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Karen S. Hesse (born August 29, 1952) is an American author of children's literature and literature for young adults, often with historical settings.[1] She won the Newbery Medal for Out of the Dust (1997).

Karen Hesse
Born (1952-08-29) August 29, 1952 (age 67)
Baltimore, Maryland
EducationTowson State College
Alma materUniversity of Maryland, College Park
Notable awardsNewbery Medal;
MacArthur Fellow
SpouseRandy Hesse

Early years and educationEdit

Karen Hesse was born in Baltimore, Maryland. She studied poetry at nearby Towson State College and married Randy Hesse in 1972 before completing her studies.[2] She attended college at Towson University, the University of Maryland and College Park. She earned a B.A. in English with double minors in psychology, and anthropology,[3] during which she began writing poetry.


After graduating, she moved with her husband to Brattleboro, Vermont, had two children, Rachel and Kate, took jobs in publishing, and started writing children's books.

Her first novel was a rejected story about meeting Bigfoot, but her next proposal was published by Henry Holt in 1991 as Wish on a Unicorn.[2]

Out of the Dust is a story of a girl living through the dust bowl of the Depression. The mother of the central character dies giving birth to her stillborn brother Franklin. After the mother dies, Billie Jo and her father try and continue on with their lives.

Hesse tackled a more disturbing subject in the 2001 verse novel Witness. The Ku Klux Klan, re-invigorated in the 1920s (in this book, 1924 and '25) tries to take over a small Vermont town. The book is written from the perspectives of several people - Merlin Van Tornhout and Johnny Reeves, both members of the Klan; Sara Chickering, a farmer; Esther Hirsh, a six-year-old Jewish girl; Leonora Sutter, an African American girl; Iris Weaver, a restaurateur; Harvey and Viola Pettibone, shop owners; Reynard Alexander, a newspaper editor; Fitzgerald Flitt, the doctor; and Percelle Johnson, the town constable. In Witness Hesse continued the distinctive poetic/prose style she pioneered in Out of the Dust.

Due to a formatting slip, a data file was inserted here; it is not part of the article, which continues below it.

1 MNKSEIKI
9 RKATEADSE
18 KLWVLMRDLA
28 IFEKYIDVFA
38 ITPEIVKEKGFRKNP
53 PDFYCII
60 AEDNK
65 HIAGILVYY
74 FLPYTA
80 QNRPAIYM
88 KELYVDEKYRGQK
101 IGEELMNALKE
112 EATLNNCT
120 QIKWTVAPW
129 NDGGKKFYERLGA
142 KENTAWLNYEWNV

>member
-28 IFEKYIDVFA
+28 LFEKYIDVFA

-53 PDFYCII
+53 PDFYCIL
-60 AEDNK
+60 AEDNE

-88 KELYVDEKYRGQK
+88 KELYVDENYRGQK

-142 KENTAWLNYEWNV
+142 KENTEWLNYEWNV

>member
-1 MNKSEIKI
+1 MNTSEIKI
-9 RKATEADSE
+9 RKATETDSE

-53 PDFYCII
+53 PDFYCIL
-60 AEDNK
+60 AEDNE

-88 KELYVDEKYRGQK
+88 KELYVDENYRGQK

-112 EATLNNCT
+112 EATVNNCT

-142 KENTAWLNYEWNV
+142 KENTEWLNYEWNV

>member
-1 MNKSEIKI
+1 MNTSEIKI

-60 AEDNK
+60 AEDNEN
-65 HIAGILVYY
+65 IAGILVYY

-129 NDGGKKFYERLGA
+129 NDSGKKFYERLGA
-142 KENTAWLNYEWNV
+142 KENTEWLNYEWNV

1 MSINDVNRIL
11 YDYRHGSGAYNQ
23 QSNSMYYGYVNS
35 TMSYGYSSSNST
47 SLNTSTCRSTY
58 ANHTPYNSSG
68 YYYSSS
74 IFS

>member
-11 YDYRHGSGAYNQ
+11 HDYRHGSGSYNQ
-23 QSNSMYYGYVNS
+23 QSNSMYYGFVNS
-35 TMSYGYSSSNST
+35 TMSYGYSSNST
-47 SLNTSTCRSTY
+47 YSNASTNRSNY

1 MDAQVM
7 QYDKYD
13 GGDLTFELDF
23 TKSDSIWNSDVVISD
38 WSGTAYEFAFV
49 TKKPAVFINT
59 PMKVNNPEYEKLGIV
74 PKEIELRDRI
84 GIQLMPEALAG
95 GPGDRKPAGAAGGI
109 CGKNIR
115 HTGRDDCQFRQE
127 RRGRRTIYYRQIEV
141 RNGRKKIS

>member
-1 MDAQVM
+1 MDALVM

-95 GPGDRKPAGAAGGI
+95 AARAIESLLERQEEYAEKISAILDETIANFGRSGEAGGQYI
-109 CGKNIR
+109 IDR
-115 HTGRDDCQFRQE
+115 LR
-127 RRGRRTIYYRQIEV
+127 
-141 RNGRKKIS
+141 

Hesse also wrote The Music of Dolphins, about a girl who was raised by dolphins.

Stowaway, first published in 2000 by Simon & Schuster USA, is based on the true story of an 11-year-old boy who stowed away on Captain James Cook's ship Endeavour in 1768. The UK version of this book is published under the title Young Nick's Head. It is in the format of a diary written by Nicholas Young, the cabin boy on the Endeavour.

Brooklyn Bridge is based on the true story of the family who created the teddy bear in Brooklyn in 1903.

At age 66 years, she was living with her husband, still in Brattleboro, Vermont.


Hesse was a MacArthur Fellow in 2002. For Out of the Dust (Scholastic, 1997), she won the Newbery Medal from the American Library Association, recognizing the year's "most distinguished contribution to American literature for children", and the annual Scott O'Dell Award for Historical Fiction. Letters from Rifka (MacMillan, 1992) won an International Reading Association Award and a National Jewish Book Award. In 2012 Hesse and Letters from Rifka received the Phoenix Award from the Children's Literature Association, recognizing the best children's book published twenty years earlier that did not win a major award.[4]


See alsoEdit


  1. ^ "Karen Hesse" Archived 2013-03-13 at the Wayback Machine. Children's Literature Network. Retrieved 2013-03-03.
  2. ^ a b Archived September 27, 2007, at the Wayback Machine
  3. ^ "Karen Hesse Books, Author Biography, and Reading Level - Scholastic".
  4. ^ "Phoenix Award Brochure 2012"[permanent dead link]. Children's Literature Association. Retrieved 2013-03-03.
    See also the current homepage, "Phoenix Award" Archived 2012-03-20 at the Wayback Machine.

External linksEdit